Since Mama, PhDwas published, much has changed for me. On the mothering front, all the babies have gone. Emma is at the thesis stage of her PhD in Political Theory (same field as her mother), Jacob is in his final year as a theatre arts major at a university far, far away on the east coast of Canada, and Lucy, my youngest, is in her second year of a liberal arts degree, living in an apartment in Toronto with friends, and following in the footsteps of her older sister, waitressing part time in a restaurant to save for a summer trip to Europe. We had a dreadful scare with Lucy a few years ago, when it was discovered that she had a very serious heart condition, requiring a sixteen hour surgery in which doctors built her a new aorta out of gortex. Lucy made a magnificent recovery from this, restored to health by the wizardry of modern medical technology.
I have missed my children terribly, their youthfulness, their energy and their capacity for spontaneity, but I am grateful to be in the university with the surrogate student/children. I continue to teach and write, was promoted to full professor, and was nominated by my graduate students for a mentorship award. I started yet another phase of life, buying a massive old home with my partner Paul, big enough to accommodate the in and out of our combined five adult children and their expanding lives. I brought my elderly parents to live near me, nursed my dad through a final illness, and continue to care for my incorrigible, impressive, matriarchal mother.
As for the combining of mothering and the intellectual life, not much has changed in the way I think about this. I still see it as a kind of tragic scenario. I watch my younger female colleagues struggling in the same way I did, torn between their love and concern for their children, and their commitments to their careers. This past year, we have been bombarded with the ‘lean in’ controversy (Sheryl Sandberg’s advice to women to go for the big jobs, dedicate with zeal and singularity to the competitive ethos), but the Canadian author Alice Munro won the Nobel Prize for Literature. Munro, mother of three girls, lives not far from me, in a small town on the shores of Lake Huron, and her stories are all of the minutiae of intimate and domestic life in small town Ontario. There is a cosmos in each of these stories, attending to the cycles of birth and death, and all the love and torment in between. Monro did not travel to Oslo to accept her Nobel, sending in her place a daughter to accept her award. She is old, and she remarked to the press that when you know that you are going to die soon, you are happier as a spectator on life, than as an active participant. Alice Munro keeps me grounded.
When I wrote my essay for Mama, PhD, I was looking back–back at the struggles of taking my orals while pregnant, dissertating with a young child, navigating the tenure track with two small children. These days I mostly look forward. My daughter (the one with whom I was pregnant when I took my orals) graduated from college this past spring and has just accepted her first “grown up” professional job; my son (the one who was a baby while I was on tenure track) is a junior in high school, and he’s starting to think about colleges. The institution for which I still work, in the meantime, now has a generous parental leave policy, and I sit on the other side of the desk as an associate dean who has to figure out how to cover the classes of those who take that leave. We’ve come a long way. In my office, everyone’s a parent, and there’s an unwritten rule that any meeting can be interrupted by a call from a kid. But we could still do better. Our next frontiers are with our students, who still disproportionately expect female professors to mother them, and with an institutional culture that does not really reward the service that is still disproportionately performed by female and minority professors. I’m in a position now to effect change, but I also see how hard it is do so, how resistant our culture is to change–especially when we feel beset by concerns about the status of the academy as a whole. With women overwhelmingly filling the ranks of adjunct and online professors–the fastest-growing sector of the professoriate–I also fear that the issues of Mama PhDs may simply disappear again into the realm of home-based and part-time workers. I’m really grateful to have been part of an anthology that started bringing these issues and so many others out into the open, and I hope we keep up the conversation for a good long time to come.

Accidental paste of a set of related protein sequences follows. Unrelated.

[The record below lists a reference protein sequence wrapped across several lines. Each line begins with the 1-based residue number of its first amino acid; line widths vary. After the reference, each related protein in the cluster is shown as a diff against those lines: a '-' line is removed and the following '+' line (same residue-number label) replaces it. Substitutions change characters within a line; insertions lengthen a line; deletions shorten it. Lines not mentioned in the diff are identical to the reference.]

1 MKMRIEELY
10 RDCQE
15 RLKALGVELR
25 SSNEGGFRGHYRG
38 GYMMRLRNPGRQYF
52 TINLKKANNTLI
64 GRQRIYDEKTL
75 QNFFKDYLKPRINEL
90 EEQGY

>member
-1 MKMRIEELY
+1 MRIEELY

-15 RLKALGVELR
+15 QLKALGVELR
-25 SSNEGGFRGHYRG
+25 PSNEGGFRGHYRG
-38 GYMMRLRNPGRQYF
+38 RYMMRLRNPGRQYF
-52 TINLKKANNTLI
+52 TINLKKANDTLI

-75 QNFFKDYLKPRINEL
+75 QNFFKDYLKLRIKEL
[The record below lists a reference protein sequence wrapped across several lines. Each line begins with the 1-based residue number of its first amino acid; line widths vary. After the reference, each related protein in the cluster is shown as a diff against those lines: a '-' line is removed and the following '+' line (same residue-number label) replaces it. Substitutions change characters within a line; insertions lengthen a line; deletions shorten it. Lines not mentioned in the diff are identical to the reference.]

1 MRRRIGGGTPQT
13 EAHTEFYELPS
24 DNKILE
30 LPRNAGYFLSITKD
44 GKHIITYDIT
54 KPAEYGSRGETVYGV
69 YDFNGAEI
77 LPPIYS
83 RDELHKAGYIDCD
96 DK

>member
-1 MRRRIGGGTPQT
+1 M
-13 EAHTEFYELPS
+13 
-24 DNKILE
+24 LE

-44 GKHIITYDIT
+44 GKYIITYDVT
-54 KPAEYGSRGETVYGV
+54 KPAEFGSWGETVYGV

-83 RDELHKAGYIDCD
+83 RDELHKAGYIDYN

When I wrote the piece that appeared in Mama, PhD, I was a pregnant grad student in an MFA program. That was about ten and a half years ago, and thankfully, so much has changed. I finished the MFA and had the baby. Here’s where the update gets tiring; I’m tired even typing the next paragraph:
I started adjuncting as a writing teacher in an engineering program, then switched after a year to my first full-time but non-tenure-track position in a journalism school. My son went from scooting to walking with the fantastic support of the campus daycare workers. Then, another year later, we moved to Georgia where I started my first tenure-track job. Meanwhile I also started teaching in an online MFA program. A few years later, I got divorced. The money from my first job was barely enough and the second job kept us afloat and funded babysitters when I needed them. In the midst of my single-mother-on-the-tenure-track adventure, I met the man who would become my second husband, and a few more years led to another tenure-track job in Connecticut. I just put in my tenure application this fall, and we bought a home. And I guess I should mention that I published 3 books in that chunk of time.